Thanksgiving Missing Words Puzzle
A Free Printable Worksheet

Extra challenge: Fold under the bottom part of the worksheet to hide the turkey and words, and then try to fill in the missing words on your own!

Some of the words are missing from this paragraph.
Look for them in the turkey and write them in the blanks to see the original paragraph


Follow-up activity: Find or write paragraphs about Thanksgiving and then create your own missing words puzzles by cutting or marking out every fifth word. Exchange and solve puzzles with your classmates. Save a copy of the original paragraph as the answer key.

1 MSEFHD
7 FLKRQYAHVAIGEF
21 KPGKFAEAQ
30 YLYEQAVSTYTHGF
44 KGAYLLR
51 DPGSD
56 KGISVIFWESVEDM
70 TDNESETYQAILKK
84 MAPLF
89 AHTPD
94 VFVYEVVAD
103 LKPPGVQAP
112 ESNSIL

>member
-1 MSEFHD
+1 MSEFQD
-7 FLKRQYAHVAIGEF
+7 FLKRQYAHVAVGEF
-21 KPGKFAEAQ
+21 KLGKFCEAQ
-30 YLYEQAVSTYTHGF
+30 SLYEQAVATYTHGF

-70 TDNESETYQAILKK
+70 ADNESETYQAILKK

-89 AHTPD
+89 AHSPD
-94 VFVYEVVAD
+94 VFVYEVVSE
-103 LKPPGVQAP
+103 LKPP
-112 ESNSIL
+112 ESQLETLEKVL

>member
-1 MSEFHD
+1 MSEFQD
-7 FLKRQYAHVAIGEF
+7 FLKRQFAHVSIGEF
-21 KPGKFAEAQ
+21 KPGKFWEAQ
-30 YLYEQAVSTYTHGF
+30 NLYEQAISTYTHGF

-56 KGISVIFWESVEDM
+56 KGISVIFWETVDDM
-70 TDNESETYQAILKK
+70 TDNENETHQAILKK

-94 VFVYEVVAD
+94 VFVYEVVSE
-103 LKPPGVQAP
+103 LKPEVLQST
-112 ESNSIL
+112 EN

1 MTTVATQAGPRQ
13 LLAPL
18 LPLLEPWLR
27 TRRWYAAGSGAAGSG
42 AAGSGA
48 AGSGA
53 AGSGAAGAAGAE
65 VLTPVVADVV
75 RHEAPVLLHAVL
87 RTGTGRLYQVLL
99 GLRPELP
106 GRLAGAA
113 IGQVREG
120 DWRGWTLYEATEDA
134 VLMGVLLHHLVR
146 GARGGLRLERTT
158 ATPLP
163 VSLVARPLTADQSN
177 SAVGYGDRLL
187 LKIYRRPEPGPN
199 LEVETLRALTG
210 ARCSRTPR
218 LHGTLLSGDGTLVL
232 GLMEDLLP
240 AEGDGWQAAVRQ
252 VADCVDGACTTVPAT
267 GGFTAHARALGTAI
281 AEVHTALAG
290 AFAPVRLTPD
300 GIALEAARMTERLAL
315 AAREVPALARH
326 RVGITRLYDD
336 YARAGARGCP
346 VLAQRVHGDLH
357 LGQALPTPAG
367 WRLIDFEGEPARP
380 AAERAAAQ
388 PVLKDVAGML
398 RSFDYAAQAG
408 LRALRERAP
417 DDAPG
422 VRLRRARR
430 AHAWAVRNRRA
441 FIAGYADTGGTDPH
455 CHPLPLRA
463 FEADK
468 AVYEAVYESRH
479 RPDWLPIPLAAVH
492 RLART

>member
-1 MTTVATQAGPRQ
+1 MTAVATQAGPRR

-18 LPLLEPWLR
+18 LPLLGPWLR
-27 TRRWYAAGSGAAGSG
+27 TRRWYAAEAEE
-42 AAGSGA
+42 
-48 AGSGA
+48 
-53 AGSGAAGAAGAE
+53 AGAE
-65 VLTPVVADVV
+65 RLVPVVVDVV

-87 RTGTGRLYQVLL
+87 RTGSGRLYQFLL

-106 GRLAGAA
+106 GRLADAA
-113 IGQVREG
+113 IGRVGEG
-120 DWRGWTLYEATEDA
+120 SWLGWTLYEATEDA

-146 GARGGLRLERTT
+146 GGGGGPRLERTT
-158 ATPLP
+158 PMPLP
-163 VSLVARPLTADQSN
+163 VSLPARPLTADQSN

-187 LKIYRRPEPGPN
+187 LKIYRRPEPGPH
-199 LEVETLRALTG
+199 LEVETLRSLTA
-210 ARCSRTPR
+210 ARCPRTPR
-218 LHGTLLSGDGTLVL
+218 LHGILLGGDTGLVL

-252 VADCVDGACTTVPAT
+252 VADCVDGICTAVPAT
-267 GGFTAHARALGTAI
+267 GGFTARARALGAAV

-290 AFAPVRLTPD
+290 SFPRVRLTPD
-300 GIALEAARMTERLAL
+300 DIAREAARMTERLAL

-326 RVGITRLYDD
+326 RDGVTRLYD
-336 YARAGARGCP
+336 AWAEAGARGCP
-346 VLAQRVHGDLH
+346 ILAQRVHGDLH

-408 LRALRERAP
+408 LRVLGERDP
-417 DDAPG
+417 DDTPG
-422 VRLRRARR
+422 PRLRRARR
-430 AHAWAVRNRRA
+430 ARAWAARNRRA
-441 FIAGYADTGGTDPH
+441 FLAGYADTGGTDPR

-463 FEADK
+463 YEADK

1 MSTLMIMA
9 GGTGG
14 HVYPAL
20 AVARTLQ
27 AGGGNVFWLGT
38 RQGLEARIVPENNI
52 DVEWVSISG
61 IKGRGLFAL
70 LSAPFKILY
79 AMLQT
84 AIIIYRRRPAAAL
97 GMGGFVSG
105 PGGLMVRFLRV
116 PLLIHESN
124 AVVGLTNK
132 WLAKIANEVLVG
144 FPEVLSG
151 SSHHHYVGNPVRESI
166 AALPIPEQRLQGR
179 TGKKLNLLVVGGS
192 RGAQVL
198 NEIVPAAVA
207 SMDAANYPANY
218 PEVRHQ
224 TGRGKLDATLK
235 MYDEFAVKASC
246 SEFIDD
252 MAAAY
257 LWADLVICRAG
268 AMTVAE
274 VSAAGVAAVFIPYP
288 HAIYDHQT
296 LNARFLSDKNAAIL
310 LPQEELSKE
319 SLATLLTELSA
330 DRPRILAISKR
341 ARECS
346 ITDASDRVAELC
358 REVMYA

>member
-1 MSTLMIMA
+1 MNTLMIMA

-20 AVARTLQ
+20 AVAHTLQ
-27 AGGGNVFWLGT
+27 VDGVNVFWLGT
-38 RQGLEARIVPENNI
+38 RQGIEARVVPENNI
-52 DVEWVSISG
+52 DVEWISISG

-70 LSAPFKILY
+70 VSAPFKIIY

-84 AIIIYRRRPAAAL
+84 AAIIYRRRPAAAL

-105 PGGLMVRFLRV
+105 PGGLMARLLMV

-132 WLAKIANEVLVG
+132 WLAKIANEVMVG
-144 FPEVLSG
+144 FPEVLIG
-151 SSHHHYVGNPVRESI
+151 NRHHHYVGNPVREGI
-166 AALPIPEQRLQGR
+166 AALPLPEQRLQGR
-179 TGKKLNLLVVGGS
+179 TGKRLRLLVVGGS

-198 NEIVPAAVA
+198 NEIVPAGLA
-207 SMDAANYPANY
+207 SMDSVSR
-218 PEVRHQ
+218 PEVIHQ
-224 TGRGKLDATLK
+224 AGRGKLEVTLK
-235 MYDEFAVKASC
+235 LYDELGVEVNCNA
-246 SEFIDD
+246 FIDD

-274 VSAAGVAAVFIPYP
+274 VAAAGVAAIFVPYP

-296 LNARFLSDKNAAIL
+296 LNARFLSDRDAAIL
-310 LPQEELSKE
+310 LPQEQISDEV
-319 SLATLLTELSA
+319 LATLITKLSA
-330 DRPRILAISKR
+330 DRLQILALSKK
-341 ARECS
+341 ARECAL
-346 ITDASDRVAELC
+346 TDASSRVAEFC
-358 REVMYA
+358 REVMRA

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Thanksgiving Day is an annual holiday in both the United States and Canada, but it is celebrated on different days. In the United States Thanksgiving is the fourth Thursday in November, while in Canada it is the second Monday in October. Even though the calendar date is different, Americans and Canadians celebrate Thanksgiving Day in very much the same way. For many, Thanksgiving is a day off from work or school and a time to get together and have a big dinner with their families. Thanksgiving began as a harvest feast when people gathered to eat and give thanks for the crops that had been harvested. Today very few people are farmers who harvest crops, but Thanksgiving is still a time for family and friends to get together and eat. Many people celebrate Thanksgiving Day with big family dinners. Traditional dishes at the Thanksgiving feast include roast turkey, gravy, stuffing, cranberry sauce, sweet potatoes, and pumpkin pie. At one time wild turkeys were nearly extinct. Hunting and loss of their woodland habitat had reduced the population to a dangerously low level. Today, however, thanks to conservation efforts the wild turkey is once again a common native American bird. The wild turkey is native to North America. The male birds are much larger than the females and can be 4 feet tall and weigh more than 30 pounds. Despite their large size they can fly and run very quickly. Cranberries are low, creeping evergreen shrubs or vines that grow in bogs. The berries are white at first but as they ripen they become a distinctive deep red. Like its cousin, the blueberry, cranberries are native to North America. To avoid the danger of bacteria growth, frozen turkeys should be thawed in the refrigerator, not at room temperature. For the same reason, stuffing should not be put in the turkey ahead of time. Thanksgiving Day is a time to give thanks for all the good things that we have. Not everybody has a home and a family and lots of food to eat. One way to give thanks is to volunteer at a soup kitchen, shelter or mission. Black Friday is a name for the day after Thanksgiving that marks the start of the Christmas shopping season. Many stores have big sales, open their doors very early, or stay open very late on Black Friday. Thanksgiving may be all about family, but for many it is a holiday that turns out to be all about travel! Airports, train and bus stations, and highways are jammed as people visit family and friends and shop for food and Black Friday deals. One of the best known holiday parades is the Macy's Thanksgiving Day Parade which has been an annual event since 1924. Making its way through the streets of New York, the parade is famous for its giant balloons. The Macy's Thanksgiving Day Parade is known for its giant balloons. Included are many well-loved children's characters such as Snoopy, SpongeBob Squarepants, Kermit the Frog, Shrek and Horton the Elephant. Every year the National Turkey Federation and the Poultry and Egg National Board give the President of the United States a turkey for Thanksgiving. It has become a tradition for the turkey to be given an official presidential pardon and sent to a farm to live. It is believed that turkeys were first domesticated by the pre-Aztec people in Mexico about 800 B.C. 600 years later, it appears that the Anasazi people of the southwestern United States independently domesticated turkeys.